On smaller boats, folks have gotten away with tacking to the bow roller, but these are not always designed for that. Important to know whether yours is or is not. A fixed tack is fairly simple, if you find the right place to secure it. Might take some trial and error to zero in the legnth. If you prefer a tack you can adjust and want to run it back to the cockpit, you'll need a properly anchored block up there and come fairleads down the deck. Maybe a clutch near the cockpit. Then there are those that fashion a removable bow sprit, which often attaches through the bow roller. Ours works this way and uses the spare side of the roller. As noted, the bow roller on our has been designed to take this load. Tons of way to skin this cat.
 

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I can't remember all that was listed above. Lots of great info. My question is: Have you dropped your rudder and inspected everything? There can be weakness unseen. The whole steering system must be the best that you can make it.
 

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Discussion Starter · #47 ·
Haven't dropped the rudder, but I do agree that at least the steering quadrant should probably be up graded and the stops and cables etc... It's on the list. Thanks
 

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While grossly inferior tech, ironically, SSB has not been wiped of the planet. I think you can still buy them new and, as far as I know, the Oyster Rally leaving in Jan still requires one aboard.
Not only still going, and able to buy new, but brand new models with improved technology have recently been introduced. Certainly, there must be a sizable market somewhere for a company like Icom to not only continue selling the radios, but to put engineering resources into developing new versions.

The above has nothing to do with the appropriateness of SSB for the OP, or anyone, just an observation that it isn't a dying breed, but is a continually developing and advancing one.

Mark
 

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The above has nothing to do with the appropriateness of SSB for the OP, or anyone, just an observation that it isn't a dying breed, but is a continually developing and advancing one.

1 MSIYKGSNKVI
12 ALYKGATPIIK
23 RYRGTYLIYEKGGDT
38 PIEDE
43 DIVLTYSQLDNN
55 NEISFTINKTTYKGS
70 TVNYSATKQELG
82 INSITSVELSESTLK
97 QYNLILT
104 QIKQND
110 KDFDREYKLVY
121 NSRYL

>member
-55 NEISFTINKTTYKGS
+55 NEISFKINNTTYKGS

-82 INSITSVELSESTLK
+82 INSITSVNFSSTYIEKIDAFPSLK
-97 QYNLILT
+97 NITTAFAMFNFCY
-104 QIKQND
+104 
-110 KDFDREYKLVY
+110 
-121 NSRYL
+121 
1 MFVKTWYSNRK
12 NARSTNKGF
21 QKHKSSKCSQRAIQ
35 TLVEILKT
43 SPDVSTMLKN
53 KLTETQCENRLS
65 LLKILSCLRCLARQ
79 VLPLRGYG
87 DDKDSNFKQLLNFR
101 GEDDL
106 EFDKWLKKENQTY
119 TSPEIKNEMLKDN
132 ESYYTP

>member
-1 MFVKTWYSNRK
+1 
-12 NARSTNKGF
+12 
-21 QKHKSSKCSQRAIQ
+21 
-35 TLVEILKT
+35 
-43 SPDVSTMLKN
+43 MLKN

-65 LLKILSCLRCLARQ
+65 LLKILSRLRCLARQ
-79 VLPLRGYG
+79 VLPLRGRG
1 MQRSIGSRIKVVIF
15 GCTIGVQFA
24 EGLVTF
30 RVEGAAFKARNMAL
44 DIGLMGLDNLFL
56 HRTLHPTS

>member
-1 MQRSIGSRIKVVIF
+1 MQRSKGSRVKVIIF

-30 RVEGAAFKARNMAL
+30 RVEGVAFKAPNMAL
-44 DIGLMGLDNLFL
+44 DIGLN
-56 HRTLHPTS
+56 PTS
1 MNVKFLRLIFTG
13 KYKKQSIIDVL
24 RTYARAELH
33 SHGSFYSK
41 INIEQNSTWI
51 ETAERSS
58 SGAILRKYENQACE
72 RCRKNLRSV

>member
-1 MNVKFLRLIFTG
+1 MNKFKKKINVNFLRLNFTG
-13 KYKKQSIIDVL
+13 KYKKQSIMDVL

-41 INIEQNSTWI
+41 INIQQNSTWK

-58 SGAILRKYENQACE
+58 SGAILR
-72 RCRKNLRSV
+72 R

I've always wished someone would create an Ipad app, where you connected the ipad to the radio and it did the rest. Tuning, email modem decoding, etc. Sort of like an automated Pactor. I figure the market is too small for that to be viable, but if Icom is still developing, then maybe. While I wouldn't have one otherwise, one of these days I would like to tag along on a rally that requires them.
 

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We stay away from lithium anything, expensive to replace when they go bad (and they do) and difficult or impossible to find in remote locations. We stick with tried and true flooded lead acid which can be had for short money at any next stop anywhere in the world. Just replace and keep going. With proper care, lead acid will last ten years.

People always love lithium batteries just after they spend a small fortune on them, then the enthusiasm drops off quickly when things go south with them. Just try to get something like that fixed in Baja or any remote location. Impossible at best. Lead acid flooded on the other hand, any local mechanic anywhere in the world will have you moving again within a couple of hours.
How much experience do you have with lithium batteries? Is it enough that you feel comfortable advising someone on them? We have been out longer than you and have several year's experience with lithium batteries, and find everything about them opposite of your opinion.

A couple of comments: Batteries and electrical systems are something that everyone should have basic knowledge about before cruising away. If one needs a "mechanic" to change their batteries, or even work on them, then they probably shouldn't be out there. We have bought FLA's in far flung places. They are always available. However, they are not always good. Many times one cannot get good quality FLA's, and if they can, they may have been sitting on the floor for a year or more, making them permanently sulfated and lost capacity. I don't know of a single full-time cruiser who has gotten 10yrs out of FLA using standard EOL criteria. Particularly in tropical regions. Perhaps there is the odd one who is far over-provisioned and uses almost no daily power who can eek that out simply on over-capacity and little usage, but the batteries themselves would be considered dead by then.